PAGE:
Splicing in Human Genes Is Very Common

What is known as “alternative splicing” has been found to be particularly common in human genes. Up to 94 percent has been found. This is way up from 10 years ago, when it was estimated between 10-50 percent. Even people’s brains often differ in their expression of alternative spliced mRNA isoforms.

“Human genes typically contain several “exons,” or DNA sequences that code for amino acids, the building blocks of proteins. A single gene can produce multiple protein sequences, depending on which exons are included in the mRNA transcript, which carries instructions to the cell’s protein-building machinery.

Two different forms of the same protein, known as isoforms, can have different, even completely opposite functions. For example, one protein may activate cell death pathways while its close relative promotes cell survival.” Science Daily

Medical research conducted like this one normally is a pleasure to read, because it’s approaches it’s research with good old traditional science.

“The researchers found that the type of isoform produced is often highly tissue-dependent. Certain protein isoforms that are common in heart tissue, for example, might be very rare in brain tissue, so that the alternative exon functions like a molecular switch.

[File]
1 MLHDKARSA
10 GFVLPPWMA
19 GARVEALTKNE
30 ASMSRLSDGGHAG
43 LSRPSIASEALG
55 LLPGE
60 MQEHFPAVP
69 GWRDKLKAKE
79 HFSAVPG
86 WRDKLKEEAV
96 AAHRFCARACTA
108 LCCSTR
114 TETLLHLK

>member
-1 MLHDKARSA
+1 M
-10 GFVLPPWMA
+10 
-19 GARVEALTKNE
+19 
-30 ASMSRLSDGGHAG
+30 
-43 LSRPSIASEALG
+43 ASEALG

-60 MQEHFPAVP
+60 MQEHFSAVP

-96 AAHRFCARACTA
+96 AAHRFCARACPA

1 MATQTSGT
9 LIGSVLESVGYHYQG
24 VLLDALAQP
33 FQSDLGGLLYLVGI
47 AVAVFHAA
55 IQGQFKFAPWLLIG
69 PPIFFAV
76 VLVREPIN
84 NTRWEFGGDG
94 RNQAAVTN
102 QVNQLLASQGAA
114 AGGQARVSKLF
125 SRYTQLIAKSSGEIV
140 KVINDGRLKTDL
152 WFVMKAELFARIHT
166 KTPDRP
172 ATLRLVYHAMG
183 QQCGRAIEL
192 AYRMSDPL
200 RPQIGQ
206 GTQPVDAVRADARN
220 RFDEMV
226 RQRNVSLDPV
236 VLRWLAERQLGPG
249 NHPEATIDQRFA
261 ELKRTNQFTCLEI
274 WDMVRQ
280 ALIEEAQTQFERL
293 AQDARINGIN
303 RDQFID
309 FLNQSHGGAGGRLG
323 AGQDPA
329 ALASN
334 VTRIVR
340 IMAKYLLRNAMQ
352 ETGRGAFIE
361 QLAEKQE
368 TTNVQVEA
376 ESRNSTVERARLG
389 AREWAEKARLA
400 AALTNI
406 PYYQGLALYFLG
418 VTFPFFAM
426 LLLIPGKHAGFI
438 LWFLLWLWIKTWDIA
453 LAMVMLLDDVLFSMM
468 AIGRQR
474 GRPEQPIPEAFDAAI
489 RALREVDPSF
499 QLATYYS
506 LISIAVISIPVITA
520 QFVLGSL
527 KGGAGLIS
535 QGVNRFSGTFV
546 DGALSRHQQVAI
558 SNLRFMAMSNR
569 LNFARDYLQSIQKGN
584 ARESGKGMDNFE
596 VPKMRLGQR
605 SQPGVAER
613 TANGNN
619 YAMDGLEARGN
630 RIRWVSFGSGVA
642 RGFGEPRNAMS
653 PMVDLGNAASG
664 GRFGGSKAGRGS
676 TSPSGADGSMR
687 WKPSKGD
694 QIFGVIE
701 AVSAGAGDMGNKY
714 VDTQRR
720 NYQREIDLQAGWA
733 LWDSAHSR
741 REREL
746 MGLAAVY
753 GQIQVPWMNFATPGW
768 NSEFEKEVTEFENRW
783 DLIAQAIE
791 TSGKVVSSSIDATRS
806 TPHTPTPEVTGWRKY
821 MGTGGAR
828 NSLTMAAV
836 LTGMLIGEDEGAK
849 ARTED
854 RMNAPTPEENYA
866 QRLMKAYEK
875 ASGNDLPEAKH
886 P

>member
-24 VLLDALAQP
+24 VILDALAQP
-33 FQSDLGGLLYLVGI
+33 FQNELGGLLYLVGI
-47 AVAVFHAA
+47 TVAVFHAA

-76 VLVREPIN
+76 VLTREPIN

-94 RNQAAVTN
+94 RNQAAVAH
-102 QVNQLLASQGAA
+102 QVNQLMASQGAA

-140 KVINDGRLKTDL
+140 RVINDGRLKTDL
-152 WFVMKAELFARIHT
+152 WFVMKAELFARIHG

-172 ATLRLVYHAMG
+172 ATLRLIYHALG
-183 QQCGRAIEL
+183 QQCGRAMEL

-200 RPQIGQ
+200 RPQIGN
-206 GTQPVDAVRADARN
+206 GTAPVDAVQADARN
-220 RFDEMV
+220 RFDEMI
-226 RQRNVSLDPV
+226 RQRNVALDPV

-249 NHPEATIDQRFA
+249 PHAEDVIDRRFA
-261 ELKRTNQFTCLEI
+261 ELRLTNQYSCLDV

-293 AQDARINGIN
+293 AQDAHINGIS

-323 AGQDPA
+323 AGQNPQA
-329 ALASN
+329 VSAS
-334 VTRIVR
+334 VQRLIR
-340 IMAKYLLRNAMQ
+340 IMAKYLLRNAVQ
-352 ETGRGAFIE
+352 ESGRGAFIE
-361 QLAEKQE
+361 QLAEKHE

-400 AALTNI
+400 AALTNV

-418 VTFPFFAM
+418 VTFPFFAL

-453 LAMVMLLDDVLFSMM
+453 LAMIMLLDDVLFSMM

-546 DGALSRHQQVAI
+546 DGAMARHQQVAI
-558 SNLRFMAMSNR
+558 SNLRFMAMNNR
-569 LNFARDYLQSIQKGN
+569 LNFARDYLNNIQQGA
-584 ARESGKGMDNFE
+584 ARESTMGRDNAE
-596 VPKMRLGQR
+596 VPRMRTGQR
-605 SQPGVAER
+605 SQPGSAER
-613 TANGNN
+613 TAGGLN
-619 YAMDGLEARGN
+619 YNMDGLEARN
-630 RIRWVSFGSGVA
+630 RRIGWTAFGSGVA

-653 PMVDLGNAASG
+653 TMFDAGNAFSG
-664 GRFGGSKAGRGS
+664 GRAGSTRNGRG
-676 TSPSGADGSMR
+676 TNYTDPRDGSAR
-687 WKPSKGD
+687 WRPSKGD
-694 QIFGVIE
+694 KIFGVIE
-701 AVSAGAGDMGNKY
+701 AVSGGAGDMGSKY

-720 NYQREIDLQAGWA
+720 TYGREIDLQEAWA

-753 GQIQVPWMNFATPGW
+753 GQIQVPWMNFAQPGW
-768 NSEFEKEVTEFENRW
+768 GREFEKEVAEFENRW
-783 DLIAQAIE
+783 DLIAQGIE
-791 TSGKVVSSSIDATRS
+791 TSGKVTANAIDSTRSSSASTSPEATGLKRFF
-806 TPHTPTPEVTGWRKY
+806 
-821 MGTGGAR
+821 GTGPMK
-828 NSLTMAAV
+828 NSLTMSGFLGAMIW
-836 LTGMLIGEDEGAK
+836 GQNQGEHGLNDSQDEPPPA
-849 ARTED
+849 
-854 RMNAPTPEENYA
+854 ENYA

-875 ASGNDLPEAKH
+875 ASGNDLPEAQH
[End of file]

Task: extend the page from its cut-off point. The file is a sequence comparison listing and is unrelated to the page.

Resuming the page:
Scientists who study splicing have a general idea of how tissue-specificity may be achieved, but they have much less understanding of why isoforms display such tissue specificity, Burge said.”

There is a question in which this article overlooked. Why is alternative splicing at such a high rate needed in the first place? If I were doing this type of research, that would be one of the questions I would be searching for some answers. To my understanding, scientists didn’t think alternative splicing played such a significant role in the human body as it does now.

No doubt, this is something they should look into further as well as trying to understand why isoforms display such specificity in the first place. It’s also very important in understanding how improper sliced genes can help cause diseases.

Complexity of the body is just mind blogging. I think it’s very interesting and we only just have scratched the surface of God’s design. There is so much more out there we can learn, and discover. And studying alternative splicing is one of many.

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